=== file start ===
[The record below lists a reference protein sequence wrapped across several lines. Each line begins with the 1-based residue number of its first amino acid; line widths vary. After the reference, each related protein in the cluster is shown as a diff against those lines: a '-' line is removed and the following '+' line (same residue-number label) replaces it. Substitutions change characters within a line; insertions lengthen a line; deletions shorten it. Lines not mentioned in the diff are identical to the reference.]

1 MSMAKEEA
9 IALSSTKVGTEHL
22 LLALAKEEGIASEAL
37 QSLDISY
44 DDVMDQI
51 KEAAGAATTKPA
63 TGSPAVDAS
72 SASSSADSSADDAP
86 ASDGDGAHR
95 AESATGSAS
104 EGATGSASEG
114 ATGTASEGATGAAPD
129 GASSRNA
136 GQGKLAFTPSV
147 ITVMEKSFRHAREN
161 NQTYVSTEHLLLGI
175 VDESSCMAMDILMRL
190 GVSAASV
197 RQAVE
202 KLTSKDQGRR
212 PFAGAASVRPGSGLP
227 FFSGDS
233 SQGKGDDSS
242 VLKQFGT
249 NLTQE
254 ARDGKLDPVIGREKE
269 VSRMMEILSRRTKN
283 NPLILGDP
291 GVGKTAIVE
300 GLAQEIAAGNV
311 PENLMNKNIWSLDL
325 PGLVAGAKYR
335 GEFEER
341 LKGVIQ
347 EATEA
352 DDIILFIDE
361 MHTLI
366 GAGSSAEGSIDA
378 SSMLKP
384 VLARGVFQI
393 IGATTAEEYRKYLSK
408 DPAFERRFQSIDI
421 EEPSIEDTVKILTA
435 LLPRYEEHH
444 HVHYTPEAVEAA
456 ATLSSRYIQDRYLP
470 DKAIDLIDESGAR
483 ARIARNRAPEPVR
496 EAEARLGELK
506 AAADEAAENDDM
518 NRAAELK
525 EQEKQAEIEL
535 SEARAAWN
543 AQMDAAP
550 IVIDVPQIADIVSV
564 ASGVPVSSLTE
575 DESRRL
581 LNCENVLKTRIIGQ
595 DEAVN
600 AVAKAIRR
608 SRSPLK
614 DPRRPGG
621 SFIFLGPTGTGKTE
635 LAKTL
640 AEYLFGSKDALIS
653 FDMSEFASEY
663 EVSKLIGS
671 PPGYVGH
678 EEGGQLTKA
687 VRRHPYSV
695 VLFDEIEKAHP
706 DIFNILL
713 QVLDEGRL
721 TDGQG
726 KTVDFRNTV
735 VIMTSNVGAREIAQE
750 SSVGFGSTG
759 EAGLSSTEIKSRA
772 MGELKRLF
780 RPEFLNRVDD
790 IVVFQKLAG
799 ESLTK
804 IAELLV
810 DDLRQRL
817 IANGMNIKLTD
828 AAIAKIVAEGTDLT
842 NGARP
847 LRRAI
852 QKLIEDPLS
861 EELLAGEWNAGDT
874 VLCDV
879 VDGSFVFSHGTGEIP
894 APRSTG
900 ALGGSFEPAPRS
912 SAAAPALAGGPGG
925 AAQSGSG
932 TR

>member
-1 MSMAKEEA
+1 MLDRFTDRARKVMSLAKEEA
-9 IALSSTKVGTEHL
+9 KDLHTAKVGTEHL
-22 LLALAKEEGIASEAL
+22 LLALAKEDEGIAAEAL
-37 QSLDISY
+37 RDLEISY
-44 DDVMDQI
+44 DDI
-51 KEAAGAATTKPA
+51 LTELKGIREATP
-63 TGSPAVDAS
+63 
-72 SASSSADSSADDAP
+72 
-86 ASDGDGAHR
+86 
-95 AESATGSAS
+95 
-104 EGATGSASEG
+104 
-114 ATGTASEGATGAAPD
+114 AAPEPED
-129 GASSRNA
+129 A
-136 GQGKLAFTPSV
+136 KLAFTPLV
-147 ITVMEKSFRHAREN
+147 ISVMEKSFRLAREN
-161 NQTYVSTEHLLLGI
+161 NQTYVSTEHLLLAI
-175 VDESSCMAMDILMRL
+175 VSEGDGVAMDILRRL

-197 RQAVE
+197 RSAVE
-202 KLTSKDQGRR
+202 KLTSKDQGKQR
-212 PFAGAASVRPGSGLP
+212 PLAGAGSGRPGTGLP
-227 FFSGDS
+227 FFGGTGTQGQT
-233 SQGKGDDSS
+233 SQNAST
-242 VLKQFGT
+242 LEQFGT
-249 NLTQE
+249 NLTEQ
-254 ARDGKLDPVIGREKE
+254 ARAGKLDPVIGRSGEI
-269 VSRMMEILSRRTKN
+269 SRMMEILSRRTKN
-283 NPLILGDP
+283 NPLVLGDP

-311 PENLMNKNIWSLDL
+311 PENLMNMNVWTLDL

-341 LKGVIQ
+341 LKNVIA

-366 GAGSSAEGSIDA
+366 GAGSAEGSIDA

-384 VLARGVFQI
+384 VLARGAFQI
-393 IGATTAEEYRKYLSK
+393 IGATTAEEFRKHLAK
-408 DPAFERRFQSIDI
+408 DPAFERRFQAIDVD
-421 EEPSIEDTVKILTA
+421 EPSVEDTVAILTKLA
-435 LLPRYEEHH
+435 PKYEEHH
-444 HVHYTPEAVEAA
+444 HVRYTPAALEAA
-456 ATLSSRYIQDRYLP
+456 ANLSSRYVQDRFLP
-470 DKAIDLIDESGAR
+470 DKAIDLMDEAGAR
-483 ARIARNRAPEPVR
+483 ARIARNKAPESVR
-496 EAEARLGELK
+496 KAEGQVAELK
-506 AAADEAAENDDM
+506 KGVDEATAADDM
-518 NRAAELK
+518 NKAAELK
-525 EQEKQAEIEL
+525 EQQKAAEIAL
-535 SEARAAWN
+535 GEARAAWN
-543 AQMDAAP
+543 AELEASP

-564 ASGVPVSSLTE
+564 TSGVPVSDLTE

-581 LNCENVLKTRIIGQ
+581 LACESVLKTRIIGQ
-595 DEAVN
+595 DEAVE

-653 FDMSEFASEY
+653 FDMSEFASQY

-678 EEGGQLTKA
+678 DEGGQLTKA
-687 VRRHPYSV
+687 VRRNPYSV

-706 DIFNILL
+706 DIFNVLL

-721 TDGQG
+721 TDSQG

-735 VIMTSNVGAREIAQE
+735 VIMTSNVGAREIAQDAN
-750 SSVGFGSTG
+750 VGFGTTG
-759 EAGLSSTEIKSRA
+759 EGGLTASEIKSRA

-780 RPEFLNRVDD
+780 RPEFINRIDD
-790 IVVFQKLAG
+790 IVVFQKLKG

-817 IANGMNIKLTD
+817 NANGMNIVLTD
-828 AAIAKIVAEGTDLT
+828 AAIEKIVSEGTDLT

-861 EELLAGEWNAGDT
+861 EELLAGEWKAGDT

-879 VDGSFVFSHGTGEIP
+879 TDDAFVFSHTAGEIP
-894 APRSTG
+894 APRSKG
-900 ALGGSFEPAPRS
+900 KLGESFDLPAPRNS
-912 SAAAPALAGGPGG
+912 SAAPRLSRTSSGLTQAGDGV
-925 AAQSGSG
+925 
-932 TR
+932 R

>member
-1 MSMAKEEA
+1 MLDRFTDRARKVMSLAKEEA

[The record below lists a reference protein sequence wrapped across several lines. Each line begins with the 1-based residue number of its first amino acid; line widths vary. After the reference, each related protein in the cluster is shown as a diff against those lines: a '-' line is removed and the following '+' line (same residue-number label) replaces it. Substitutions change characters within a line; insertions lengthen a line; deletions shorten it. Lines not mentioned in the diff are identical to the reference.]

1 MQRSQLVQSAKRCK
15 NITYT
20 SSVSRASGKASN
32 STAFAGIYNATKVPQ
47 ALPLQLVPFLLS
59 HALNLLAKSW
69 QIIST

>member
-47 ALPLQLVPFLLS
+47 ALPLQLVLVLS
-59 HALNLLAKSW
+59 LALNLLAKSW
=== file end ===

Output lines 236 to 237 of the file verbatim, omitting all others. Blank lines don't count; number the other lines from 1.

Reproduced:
+1 MLDRFTDRARKVMSLAKEEA

[The record below lists a reference protein sequence wrapped across several lines. Each line begins with the 1-based residue number of its first amino acid; line widths vary. After the reference, each related protein in the cluster is shown as a diff against those lines: a '-' line is removed and the following '+' line (same residue-number label) replaces it. Substitutions change characters within a line; insertions lengthen a line; deletions shorten it. Lines not mentioned in the diff are identical to the reference.]